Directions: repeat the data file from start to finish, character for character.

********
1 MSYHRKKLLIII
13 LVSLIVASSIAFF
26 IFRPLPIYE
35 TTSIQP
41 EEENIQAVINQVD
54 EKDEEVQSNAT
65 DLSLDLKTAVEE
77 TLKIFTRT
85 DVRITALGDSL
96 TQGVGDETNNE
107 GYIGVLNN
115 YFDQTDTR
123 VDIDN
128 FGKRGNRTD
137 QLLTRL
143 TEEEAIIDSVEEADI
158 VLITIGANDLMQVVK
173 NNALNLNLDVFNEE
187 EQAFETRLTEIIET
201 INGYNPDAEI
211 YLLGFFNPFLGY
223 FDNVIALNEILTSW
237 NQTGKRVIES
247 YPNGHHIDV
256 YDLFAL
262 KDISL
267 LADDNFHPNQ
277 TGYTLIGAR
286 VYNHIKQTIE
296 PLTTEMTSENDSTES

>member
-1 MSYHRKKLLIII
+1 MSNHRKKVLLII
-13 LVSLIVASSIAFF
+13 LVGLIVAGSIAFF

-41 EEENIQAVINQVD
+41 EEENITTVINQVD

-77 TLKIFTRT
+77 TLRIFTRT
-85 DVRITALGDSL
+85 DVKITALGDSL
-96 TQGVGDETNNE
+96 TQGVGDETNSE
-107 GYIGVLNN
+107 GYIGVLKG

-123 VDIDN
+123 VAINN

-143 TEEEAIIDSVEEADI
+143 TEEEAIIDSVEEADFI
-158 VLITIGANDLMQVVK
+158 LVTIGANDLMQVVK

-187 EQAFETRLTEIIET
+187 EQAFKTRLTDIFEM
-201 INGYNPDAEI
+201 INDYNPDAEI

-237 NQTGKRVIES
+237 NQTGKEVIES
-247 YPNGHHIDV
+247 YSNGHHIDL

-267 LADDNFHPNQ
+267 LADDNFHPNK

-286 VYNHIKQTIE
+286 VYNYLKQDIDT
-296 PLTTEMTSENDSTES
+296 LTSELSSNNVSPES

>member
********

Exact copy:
1 MSYHRKKLLIII
13 LVSLIVASSIAFF
26 IFRPLPIYE
35 TTSIQP
41 EEENIQAVINQVD
54 EKDEEVQSNAT
65 DLSLDLKTAVEE
77 TLKIFTRT
85 DVRITALGDSL
96 TQGVGDETNNE
107 GYIGVLNN
115 YFDQTDTR
123 VDIDN
128 FGKRGNRTD
137 QLLTRL
143 TEEEAIIDSVEEADI
158 VLITIGANDLMQVVK
173 NNALNLNLDVFNEE
187 EQAFETRLTEIIET
201 INGYNPDAEI
211 YLLGFFNPFLGY
223 FDNVIALNEILTSW
237 NQTGKRVIES
247 YPNGHHIDV
256 YDLFAL
262 KDISL
267 LADDNFHPNQ
277 TGYTLIGAR
286 VYNHIKQTIE
296 PLTTEMTSENDSTES

>member
-1 MSYHRKKLLIII
+1 MSNHRKKVLLII
-13 LVSLIVASSIAFF
+13 LVGLIVAGSIAFF

-41 EEENIQAVINQVD
+41 EEENITTVINQVD

-77 TLKIFTRT
+77 TLRIFTRT
-85 DVRITALGDSL
+85 DVKITALGDSL
-96 TQGVGDETNNE
+96 TQGVGDETNSE
-107 GYIGVLNN
+107 GYIGVLKG

-123 VDIDN
+123 VAINN

-143 TEEEAIIDSVEEADI
+143 TEEEAIIDSVEEADFI
-158 VLITIGANDLMQVVK
+158 LVTIGANDLMQVVK

-187 EQAFETRLTEIIET
+187 EQAFKTRLTDIFEM
-201 INGYNPDAEI
+201 INDYNPDAEI

-237 NQTGKRVIES
+237 NQTGKEVIES
-247 YPNGHHIDV
+247 YSNGHHIDL

-267 LADDNFHPNQ
+267 LADDNFHPNK

-286 VYNHIKQTIE
+286 VYNYLKQDIDT
-296 PLTTEMTSENDSTES
+296 LTSELSSNNVSPES

>member